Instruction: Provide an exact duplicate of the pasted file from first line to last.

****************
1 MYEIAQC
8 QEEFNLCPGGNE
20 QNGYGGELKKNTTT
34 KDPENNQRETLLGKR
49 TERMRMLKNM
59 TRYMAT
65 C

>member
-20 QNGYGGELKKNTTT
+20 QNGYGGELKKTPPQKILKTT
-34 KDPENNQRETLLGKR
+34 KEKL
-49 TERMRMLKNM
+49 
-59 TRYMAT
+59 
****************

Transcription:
1 MYEIAQC
8 QEEFNLCPGGNE
20 QNGYGGELKKNTTT
34 KDPENNQRETLLGKR
49 TERMRMLKNM
59 TRYMAT
65 C

>member
-20 QNGYGGELKKNTTT
+20 QNGYGGELKKTPPQKILKTT
-34 KDPENNQRETLLGKR
+34 KEKL
-49 TERMRMLKNM
+49 
-59 TRYMAT
+59 